An example of this claim is where 'Mr A' decides to sponsor his wife to take their children by car to their school every morning and does so by giving 'Mrs A', his car and money for fuel. One morning 'Mrs A' crushes her husband’s car in to 'Mr B'’s car and the latter files a suit for compensation. 'Mr A's'lawyer tell him that the court is likely to find his wife, who is unemployed a sum of £10,000. In this case study, Mr 'A' will be affected by the decision of the court financially as his wife is unemployed. 'Mr A' will however not be a party to the suit as he did not witness the accident. Secondly, Mr. A is not a party to the case because 'Mr B' in his claim makes no assertion against 'Mr A', just like the petition filed by the three citizens of Ghana makes no assertion against the NDC party. 'Mr A,' however is a material witness to the case and can give evidence for 'Mrs A' in that it was his car that she was driving and the fact that he "would be affected if the court decides to impose a fine for "Mr 'B’.
What this case study illustrates is that as the NDC party did not witness or were involved in the irregularities, it cannot be a party to the petition. However, the NDC party can be a witness to the case to explain how the court decision will affected them.
Mr Justice Atuguba appears to have invoked the principle of natural justice, namely, the right to be heard. He is however wrong to partly base the court’s decision on this principle because the principle only applies when an allegation or a claim has been made against a person or persons and this gives the accused party opportunity to respond. As the NPP petition is silent on the NDC, the latter has no right in law to be heard apart from being a witness for first respondent to the petition.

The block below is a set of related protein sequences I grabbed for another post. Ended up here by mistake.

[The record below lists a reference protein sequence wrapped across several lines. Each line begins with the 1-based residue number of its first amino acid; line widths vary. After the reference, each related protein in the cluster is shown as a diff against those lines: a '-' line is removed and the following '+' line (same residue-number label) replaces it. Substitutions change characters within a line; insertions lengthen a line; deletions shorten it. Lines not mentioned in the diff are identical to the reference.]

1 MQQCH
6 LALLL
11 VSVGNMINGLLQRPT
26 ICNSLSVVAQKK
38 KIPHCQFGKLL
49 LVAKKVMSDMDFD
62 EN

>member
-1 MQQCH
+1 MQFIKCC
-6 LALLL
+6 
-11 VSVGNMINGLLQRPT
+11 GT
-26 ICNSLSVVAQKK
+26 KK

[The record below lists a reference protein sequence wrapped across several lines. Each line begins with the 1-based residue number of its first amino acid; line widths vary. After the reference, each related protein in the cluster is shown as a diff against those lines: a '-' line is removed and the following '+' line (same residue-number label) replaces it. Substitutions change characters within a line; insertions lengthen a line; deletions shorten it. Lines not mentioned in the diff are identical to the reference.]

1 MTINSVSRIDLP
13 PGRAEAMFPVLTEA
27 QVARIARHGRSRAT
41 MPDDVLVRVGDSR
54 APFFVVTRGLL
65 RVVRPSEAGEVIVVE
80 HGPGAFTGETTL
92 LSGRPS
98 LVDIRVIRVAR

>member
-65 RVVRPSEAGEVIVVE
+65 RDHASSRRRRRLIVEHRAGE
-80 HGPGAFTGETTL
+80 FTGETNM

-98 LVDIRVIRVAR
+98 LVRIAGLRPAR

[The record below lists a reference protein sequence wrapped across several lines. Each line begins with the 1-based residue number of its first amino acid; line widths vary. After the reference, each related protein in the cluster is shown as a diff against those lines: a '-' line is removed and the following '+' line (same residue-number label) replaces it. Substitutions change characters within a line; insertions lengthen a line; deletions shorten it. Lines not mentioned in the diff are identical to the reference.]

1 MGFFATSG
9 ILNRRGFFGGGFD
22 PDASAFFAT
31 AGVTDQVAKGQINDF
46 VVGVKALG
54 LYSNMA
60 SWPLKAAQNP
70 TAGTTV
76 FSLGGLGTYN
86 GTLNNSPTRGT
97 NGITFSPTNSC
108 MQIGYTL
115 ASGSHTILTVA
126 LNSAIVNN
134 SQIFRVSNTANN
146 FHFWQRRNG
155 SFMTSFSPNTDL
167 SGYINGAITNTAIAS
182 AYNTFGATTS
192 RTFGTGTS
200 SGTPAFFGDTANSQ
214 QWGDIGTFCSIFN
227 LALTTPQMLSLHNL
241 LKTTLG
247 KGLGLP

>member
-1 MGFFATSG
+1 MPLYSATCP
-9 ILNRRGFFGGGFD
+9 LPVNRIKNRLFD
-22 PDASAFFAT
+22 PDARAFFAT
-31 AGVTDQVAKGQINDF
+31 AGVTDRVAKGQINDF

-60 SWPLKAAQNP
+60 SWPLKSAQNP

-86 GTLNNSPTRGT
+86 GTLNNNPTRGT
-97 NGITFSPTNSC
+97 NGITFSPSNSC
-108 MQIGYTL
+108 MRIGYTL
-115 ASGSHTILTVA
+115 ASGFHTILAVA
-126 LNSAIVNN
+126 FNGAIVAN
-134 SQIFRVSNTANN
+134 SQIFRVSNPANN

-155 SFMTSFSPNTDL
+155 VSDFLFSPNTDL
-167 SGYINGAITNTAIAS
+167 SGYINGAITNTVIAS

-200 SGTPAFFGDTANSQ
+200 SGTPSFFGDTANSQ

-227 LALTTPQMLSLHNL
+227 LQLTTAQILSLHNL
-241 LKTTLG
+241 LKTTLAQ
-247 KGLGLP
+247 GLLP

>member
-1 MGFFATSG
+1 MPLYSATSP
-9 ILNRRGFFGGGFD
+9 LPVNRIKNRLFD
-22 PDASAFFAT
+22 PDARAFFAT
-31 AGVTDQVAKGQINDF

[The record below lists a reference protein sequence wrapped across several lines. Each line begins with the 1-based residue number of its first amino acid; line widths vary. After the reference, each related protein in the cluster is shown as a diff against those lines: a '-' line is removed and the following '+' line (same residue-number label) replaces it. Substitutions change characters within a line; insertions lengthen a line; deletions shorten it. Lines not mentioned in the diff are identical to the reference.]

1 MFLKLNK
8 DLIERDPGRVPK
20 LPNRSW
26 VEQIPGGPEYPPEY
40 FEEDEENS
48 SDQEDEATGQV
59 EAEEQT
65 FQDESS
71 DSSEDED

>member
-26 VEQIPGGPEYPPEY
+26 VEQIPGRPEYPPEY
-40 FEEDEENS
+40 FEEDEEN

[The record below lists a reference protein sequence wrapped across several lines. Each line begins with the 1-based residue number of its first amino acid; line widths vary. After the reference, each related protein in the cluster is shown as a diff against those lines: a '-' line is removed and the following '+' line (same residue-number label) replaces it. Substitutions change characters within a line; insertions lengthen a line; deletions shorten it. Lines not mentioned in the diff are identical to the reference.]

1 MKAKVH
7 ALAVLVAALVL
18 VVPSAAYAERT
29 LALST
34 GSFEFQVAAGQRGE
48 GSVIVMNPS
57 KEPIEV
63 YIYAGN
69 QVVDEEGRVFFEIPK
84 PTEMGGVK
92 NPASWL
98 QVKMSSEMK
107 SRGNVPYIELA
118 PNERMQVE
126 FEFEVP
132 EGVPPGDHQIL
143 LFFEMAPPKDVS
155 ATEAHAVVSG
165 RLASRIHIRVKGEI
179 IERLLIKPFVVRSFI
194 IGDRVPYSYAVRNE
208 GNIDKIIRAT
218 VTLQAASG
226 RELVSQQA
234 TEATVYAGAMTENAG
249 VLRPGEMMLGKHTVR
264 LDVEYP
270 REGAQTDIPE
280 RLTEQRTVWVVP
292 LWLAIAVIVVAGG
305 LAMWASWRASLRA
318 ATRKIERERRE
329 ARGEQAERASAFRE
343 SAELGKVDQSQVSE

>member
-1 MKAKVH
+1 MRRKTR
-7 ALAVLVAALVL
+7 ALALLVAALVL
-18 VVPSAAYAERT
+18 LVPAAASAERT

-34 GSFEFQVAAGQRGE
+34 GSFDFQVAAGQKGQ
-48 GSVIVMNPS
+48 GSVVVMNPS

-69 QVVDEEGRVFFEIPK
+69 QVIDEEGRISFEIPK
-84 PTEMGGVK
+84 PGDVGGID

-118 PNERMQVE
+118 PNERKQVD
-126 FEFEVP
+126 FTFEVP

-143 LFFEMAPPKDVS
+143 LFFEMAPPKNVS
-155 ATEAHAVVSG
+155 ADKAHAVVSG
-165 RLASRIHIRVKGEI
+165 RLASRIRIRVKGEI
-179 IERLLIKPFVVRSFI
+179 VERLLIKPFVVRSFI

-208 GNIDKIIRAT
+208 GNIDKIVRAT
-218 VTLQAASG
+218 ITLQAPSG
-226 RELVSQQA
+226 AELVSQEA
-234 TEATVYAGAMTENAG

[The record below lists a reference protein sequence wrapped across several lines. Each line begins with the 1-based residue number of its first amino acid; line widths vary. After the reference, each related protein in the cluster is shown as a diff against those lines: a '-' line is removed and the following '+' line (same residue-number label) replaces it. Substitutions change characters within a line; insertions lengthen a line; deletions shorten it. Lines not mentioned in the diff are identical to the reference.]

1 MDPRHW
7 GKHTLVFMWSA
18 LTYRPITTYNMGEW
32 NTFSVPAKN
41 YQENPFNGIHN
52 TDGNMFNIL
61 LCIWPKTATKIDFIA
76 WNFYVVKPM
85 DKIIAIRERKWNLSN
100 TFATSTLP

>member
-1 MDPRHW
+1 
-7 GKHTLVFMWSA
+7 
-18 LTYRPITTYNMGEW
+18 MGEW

I heard on the radio that the NDC needed to be joined so that they can be bound by the decision. This statement is however wrong in principle and in law because one does not need to be a party to a case in order to be bound by court order. A clear example is the case of trespass.
Conversely, the minority judges led by Mr Justice Baffoe Bonney are spot on when they said that whatever interest the NDC have could always be channelled through the lawyers for the first Respondent and this is a view that I'm very much used to hearing in UK courts.
Given that the NDC have been incorrectly joined to the petition, this raises the issue of whether President Elect John. Mahama and NDC will call the same witnesses and if so then this has implications for whether the 6 judges will allow for this and/or for the case to drag on and undermine the need for dealing with election case expeditiously .
They have surely made an interesting case in to a messy fiasco!!!!
NPP UK EC